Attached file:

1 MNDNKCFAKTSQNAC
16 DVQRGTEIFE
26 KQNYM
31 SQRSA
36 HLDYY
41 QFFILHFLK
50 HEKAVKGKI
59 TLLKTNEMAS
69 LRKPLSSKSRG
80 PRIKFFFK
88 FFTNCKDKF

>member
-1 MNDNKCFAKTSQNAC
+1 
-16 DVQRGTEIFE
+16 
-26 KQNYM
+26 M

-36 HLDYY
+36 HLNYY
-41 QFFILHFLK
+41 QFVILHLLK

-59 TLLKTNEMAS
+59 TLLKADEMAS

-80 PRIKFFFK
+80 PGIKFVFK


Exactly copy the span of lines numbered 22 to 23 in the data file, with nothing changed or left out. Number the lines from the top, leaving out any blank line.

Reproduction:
+41 QFVILHLLK

-59 TLLKTNEMAS